Posted on November 24, 2010 - by michelle
I had a great time learning about my people’s bilingual Thanksgiving drama—at least I know I’m not the only one!! Sadly the space FoxNewsLatino.com allotted me was limited, and I wanted to share more of the wonderful stories people sent me from across the country. Scroll down here for more touching and hilarious tales of culture clash and confusion on Turkey Day!!!
Luis Rodriguez, 27, Chicano Studies Student from Inglewood, California.
The first thing I thought of was how my cousin and I would always hang out during Turkey dinner when I was little and as a teenager. We always communicated in English, and some of the foods were only eaten by the second- generation people in the room (the ones who could pronounce the food like stuffing, mashed potatoes, mac n cheese). The English didn’t cause us to refrain from speaking with the older (Spanish-speaking) people, but the language did reinforce the already existing cultural differences between us.”
You know it is also interesting how gender roles were recreated in the kitchen… the second generation women would take over half the kitchen (oven) for the turkey while the first-generation would take over the stove/flame part of the stove for mole and tortillas and tamales.
Sometimes, people would try to break through the cultural boundaries. Specifically, the women who made the Mexican traditional dishes (mole and tamales) tried communicating with the women who made the thanksgiving style dishes (i.e. turkey, mashed potatoes, etc.)
The gender roles were definitely reinforced despite the change in available foods. Women made the food despite their individual level of assimilation.
Also, what was interesting was that the traditional Mexican dishes were made over open flames (mole and tamales) while traditional thanksgiving dishes were made in the stove (i.e. turkey, candied yams, ham) so the women were able to communicate while they cooked.
Hello. My name is Della Gutierrez. I am a fellow Tejana. I have found that my being and upbringing has both intimidated and angered many a FLUENT Spanish-speaking person. Being that I am from the southwestern part of the U.S., I was brought up w/a limited Spanish vocabulary. In speaking my dialect of Spanish, I have had been ridiculed, criticized, and harshly corrected by being asked: “What kind of Mexican are you?” To this I reply: ” I am a Tejana, like my mother and her mother before her.” I say this with pride, because I know where I came from and know where I am going!
Margarita Valdivieso, mother of a 15 and 16 year old, on her first Thanksgiving in 2001:
My name is Margarita. Eight years ago I volunteered at my child’s school to learn English. Thanksgiving day was coming and they invited all the school staff to celebrate a Thanksgiving lunch. Well, in Mexico we have a “good manners tradition,” You never arrive at someone’s houses empty-handed. I made pumpkin candy (pumpkin with Piloncillo syrup) and I went to the lunch room. I put my dish on the big table, and three African American teachers asked me, “What is that?” I answer Mexican Pumpkin Desert, and one of them said “Oh My Gosh! Get out of here!” I felt so bad; I turned around and sneaked out quickly. Next day one of the Hispanic teachers asked me why I left the party so soon. I explain to her what happened and she began to laugh. She told me, “Chica it’s an expression!” I’m still having trouble with my English, but at least no one kicks me out with an expression.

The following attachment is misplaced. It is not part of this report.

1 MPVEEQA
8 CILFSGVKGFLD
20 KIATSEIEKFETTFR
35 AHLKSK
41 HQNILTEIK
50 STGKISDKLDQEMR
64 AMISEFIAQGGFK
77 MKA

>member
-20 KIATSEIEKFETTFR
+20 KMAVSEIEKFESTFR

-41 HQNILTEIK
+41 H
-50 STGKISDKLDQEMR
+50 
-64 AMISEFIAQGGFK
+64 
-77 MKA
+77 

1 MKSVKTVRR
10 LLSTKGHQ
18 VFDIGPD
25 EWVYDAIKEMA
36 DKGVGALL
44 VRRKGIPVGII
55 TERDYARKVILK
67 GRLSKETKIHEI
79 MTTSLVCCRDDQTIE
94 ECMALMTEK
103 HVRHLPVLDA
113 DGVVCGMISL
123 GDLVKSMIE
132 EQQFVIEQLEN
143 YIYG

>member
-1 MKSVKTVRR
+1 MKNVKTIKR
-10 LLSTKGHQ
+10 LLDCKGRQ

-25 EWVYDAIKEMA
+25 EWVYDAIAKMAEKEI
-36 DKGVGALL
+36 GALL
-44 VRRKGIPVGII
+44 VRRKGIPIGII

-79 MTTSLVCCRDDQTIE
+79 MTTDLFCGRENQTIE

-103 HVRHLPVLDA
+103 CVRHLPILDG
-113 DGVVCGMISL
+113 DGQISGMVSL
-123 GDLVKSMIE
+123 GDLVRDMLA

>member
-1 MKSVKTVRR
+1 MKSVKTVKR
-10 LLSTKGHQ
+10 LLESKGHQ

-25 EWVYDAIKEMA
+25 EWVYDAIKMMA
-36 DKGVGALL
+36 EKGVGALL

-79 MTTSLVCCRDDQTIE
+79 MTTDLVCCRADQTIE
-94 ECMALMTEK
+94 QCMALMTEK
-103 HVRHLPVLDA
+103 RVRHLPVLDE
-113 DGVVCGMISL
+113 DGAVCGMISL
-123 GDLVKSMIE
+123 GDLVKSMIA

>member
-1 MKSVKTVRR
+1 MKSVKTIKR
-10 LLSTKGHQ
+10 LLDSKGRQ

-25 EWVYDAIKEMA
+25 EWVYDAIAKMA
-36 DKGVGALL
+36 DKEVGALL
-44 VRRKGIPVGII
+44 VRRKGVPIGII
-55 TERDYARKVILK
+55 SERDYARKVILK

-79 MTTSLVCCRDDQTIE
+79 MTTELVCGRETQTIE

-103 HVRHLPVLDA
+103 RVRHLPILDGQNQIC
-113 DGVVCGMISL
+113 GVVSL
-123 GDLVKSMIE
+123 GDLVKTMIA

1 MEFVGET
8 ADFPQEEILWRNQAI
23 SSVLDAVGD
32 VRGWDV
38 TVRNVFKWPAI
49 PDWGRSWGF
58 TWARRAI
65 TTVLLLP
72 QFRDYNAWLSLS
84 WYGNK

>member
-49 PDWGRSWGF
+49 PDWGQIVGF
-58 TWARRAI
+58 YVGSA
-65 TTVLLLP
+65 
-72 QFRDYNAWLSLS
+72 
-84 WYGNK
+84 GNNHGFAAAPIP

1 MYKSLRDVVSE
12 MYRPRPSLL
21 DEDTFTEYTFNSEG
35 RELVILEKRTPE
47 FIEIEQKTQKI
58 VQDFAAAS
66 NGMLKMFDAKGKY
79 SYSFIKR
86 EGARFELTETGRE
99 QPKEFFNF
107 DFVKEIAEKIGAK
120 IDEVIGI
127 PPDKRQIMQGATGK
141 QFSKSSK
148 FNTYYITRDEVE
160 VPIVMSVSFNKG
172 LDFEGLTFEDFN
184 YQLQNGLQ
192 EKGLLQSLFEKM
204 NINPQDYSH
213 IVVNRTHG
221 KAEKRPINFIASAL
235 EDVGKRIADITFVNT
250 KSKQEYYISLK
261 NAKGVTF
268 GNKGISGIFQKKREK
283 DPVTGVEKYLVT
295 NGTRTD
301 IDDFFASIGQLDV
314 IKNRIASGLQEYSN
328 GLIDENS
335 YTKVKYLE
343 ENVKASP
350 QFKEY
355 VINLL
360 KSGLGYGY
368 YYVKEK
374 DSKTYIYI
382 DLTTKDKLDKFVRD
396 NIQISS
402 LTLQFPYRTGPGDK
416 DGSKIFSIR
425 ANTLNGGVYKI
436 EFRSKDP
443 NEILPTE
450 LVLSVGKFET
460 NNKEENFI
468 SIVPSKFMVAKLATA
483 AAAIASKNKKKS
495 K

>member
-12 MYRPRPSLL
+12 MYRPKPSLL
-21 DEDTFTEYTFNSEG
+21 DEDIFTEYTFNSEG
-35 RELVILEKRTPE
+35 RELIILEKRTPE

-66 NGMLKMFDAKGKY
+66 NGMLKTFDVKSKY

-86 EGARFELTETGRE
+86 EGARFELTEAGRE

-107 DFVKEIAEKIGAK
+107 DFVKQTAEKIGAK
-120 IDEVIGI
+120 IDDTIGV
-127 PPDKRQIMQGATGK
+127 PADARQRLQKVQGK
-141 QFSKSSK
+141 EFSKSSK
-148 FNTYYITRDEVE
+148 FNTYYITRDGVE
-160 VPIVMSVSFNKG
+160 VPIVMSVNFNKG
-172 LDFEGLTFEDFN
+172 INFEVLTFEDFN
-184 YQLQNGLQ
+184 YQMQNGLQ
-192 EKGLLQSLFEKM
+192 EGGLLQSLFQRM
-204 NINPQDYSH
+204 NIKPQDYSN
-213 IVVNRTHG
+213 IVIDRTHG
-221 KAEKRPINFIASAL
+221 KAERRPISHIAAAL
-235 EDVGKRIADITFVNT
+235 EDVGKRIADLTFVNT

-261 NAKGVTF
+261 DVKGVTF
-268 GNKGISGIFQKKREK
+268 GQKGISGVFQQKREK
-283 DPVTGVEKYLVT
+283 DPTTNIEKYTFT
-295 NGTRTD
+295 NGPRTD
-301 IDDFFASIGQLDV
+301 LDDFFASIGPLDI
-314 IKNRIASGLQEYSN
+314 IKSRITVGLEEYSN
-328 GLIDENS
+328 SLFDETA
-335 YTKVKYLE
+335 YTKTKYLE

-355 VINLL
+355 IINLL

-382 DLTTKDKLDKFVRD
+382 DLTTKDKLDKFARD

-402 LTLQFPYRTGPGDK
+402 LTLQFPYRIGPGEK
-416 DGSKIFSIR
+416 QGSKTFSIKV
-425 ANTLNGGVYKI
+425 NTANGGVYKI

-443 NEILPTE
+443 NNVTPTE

Nora Diaz, 43, a television programmer and co-founder of Casa Latina, said
A Very Diaz Thanksgiving in Norwood, NJ:
Growing up, our Thanksgiving table was a barrage of English and Spanish conversations flying in every direction across a very packed dining room table. My Spanish dominant mother always took it in stride – “que dios la bendiga”. My mother understood enough English to know what was being said but she stuck to the Spanish conversations. My Cuban grandmother, that’s another story. She would become exasperated and finally yell out – “Hablen en Esponol!!” We would comply – for about two minutes- and then it was back to the bilingual free-for-all. This went on for, well, years. I could easily switch back and forth but it was much more difficult for my brothers and some of my cousins(the boys that is) to converse in Spanish. To be honest, their attempts were comical, and sometimes painful. But they did try – for those two minutes.
In the end we all enjoyed – and still wax nostalgic about – those days. The thought of having one of those Thanksgivings back – including today’s new additions to the family- makes me cry. My beloved grandmothers – both of who lived with us – and champion of a mother are no longer with us. And these days, due to intermarriage with Gringos, and the difficulty of keeping the language alive in those circumstances – it’s mostly English. Though, when it is our year to have Thanksgiving together, my aunt – now the matriarch – still keep us on our Spanish speaking toes. It’s still, “pasa me otra empanada, por favor” or “estas habichuelas están deliciosas”. While the language may be fading for some in our family, we will never give up rice and beans with our Thanksgiving meal. And yes, we eat stuffing too. You can never have too many sides on Thanksgiving can you?
Sylvia Melendez-Klinger, writing from Chicago
I have an American husband who doesn’t understand much of what my loud family is saying in Spanish. Also, he can hardly understand why my family do so many crazy adventures like out of the blue deciding to get on the car and start driving from Miami to Chicago to come visit us.
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